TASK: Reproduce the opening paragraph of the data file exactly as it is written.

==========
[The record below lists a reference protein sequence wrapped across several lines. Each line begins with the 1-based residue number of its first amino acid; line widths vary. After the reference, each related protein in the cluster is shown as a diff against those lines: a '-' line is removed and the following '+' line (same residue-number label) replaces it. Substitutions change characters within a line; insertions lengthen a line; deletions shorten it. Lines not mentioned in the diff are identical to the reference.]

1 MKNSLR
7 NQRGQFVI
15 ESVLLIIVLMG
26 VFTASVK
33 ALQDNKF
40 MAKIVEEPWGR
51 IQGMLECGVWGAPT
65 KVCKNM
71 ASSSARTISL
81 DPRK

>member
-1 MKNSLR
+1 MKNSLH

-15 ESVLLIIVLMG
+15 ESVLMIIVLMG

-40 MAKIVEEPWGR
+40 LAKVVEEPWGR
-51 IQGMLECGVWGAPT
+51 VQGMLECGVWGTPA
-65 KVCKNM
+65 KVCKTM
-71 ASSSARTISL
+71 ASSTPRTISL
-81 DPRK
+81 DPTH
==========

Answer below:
[The record below lists a reference protein sequence wrapped across several lines. Each line begins with the 1-based residue number of its first amino acid; line widths vary. After the reference, each related protein in the cluster is shown as a diff against those lines: a '-' line is removed and the following '+' line (same residue-number label) replaces it. Substitutions change characters within a line; insertions lengthen a line; deletions shorten it. Lines not mentioned in the diff are identical to the reference.]